Language Selection

English French German Italian Portuguese Spanish

Is there method in M$'s security buys?

Filed under
Microsoft

The software maker said it was making security its top priority when it launched its Trustworthy Computing Initiative three years ago. Since then, it has overhauled its in-house development to bolster security and has put its $38 billion war chest to work. It has been buying antivirus and anti-spyware companies and other security assets--acquisitions that have been closely watched.

"While there is a great deal of hoopla around the acquisitions, what is more important is to see what they make of them," said Michael Cherry, a lead analyst at Directions on Microsoft in Kirkland, Wash. "I don't think that the past acquisitions have shown a tremendous payback yet."

It's about time that Microsoft turned the technologies it has picked up in its scattershot buys into actual products that customers can use, analysts said.

The company announced its takeover of FrontBridge Technologies, a hosted e-mail security provider, on Wednesday, the same day it said it had taken a minority stake in Finjan Software and licensed some of the security appliance maker's patents on behavior-based intrusion detection technologies.

These moves follow the acquisitions of Romanian antivirus software developer GeCad Software two years ago, desktop anti-spyware maker Giant Software in late 2004, and corporate security software vendor Sybari earlier this year. Sybari software can use multiple engines to scan e-mail and instant messages for viruses and spam.

The takeovers seem random, said Pete Lindstrom, a research director at Spire Security. "I think it is a reactive approach. They are picking up security products that they think are important to customers," he said. "It doesn't strike me that there is an obvious strategy to this."

Every product group is involved in Microsoft's companywide commitment to providing users with a secure computing experience, Amy Roberts, a director in Microsoft's security business and technology unit, said in an e-mailed statement. "Microsoft's recent acquisitions in the area of security represent continued investments in innovation, customer guidance and industry partnerships," she said.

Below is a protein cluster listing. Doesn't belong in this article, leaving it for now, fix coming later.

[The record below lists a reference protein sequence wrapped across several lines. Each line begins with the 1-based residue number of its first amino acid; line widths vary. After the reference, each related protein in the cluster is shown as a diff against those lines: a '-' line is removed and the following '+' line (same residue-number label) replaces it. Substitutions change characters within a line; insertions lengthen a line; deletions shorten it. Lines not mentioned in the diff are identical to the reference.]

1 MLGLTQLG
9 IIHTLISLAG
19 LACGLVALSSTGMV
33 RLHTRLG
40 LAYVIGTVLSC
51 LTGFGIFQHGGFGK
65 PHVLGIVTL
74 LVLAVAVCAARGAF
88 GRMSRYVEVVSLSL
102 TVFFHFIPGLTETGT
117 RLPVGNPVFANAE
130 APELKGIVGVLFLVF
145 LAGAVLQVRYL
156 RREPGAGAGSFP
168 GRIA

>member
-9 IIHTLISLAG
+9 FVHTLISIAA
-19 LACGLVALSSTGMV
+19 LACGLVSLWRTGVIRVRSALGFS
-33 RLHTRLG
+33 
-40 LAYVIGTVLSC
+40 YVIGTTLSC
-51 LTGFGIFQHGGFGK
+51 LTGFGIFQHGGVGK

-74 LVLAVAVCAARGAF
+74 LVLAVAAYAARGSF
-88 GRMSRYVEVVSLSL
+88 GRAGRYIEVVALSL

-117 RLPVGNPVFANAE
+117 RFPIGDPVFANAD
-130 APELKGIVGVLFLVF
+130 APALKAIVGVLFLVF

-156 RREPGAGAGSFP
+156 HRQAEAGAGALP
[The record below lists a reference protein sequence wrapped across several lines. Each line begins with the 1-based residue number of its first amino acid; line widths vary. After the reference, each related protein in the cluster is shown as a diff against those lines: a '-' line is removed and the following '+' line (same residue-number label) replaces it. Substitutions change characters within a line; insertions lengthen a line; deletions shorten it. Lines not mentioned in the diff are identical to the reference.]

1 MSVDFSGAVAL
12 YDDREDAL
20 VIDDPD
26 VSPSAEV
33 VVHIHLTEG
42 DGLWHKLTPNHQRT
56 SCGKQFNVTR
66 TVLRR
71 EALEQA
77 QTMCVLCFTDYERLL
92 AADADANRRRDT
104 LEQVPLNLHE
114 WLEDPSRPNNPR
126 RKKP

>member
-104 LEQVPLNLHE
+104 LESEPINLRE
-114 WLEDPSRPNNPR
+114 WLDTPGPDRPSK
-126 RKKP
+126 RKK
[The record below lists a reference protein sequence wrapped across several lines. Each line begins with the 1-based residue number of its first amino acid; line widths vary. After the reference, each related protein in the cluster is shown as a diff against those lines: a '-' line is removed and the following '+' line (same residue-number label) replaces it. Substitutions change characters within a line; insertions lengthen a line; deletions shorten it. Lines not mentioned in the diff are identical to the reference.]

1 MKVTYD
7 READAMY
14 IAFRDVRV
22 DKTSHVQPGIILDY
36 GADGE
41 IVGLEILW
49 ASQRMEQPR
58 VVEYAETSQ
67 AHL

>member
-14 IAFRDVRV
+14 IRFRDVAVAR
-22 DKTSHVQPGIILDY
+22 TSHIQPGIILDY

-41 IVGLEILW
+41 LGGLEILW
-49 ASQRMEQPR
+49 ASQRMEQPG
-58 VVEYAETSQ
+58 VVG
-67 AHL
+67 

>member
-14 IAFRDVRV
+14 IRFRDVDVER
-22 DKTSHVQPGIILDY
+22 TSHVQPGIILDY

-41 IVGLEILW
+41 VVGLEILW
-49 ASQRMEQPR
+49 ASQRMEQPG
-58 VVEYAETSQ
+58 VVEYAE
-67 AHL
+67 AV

Microsoft first took on the safety of its own products with its Trustworthy Computing push. With the acquisitions, the software maker attempted to move itself into a position to become a player in the security market and offer additional products to protect both consumers and business users. The ultimate goal is to counteract the perception of Microsoft as provider of insecure software, Cherry suggested, "to make it such that customers have no doubt that they are purchasing a secure system when they choose Windows," he said.

It is evident from the purchasing campaign that security continues to be important to the Redmond, Wash., company, analysts said.

But the series of takeovers may also signal that Microsoft's own development efforts are falling short, suggested David Schatsky, a senior vice president at Jupiter Research.

Full Story.

More in Tux Machines

Performance and security in Red Hat Enterprise Linux 7

Modern datacenters and next-generation IT requirements depend on capable platforms, with open source solutions offering a strong foundation for open hybrid cloud and enterprise workloads. A powerful, unified platform enables enterprises to use a solid foundation to balance demand while utilizing new trends and technologies such as virtual machines and the open hybrid cloud. Read more

Apple privacy policy frustrates government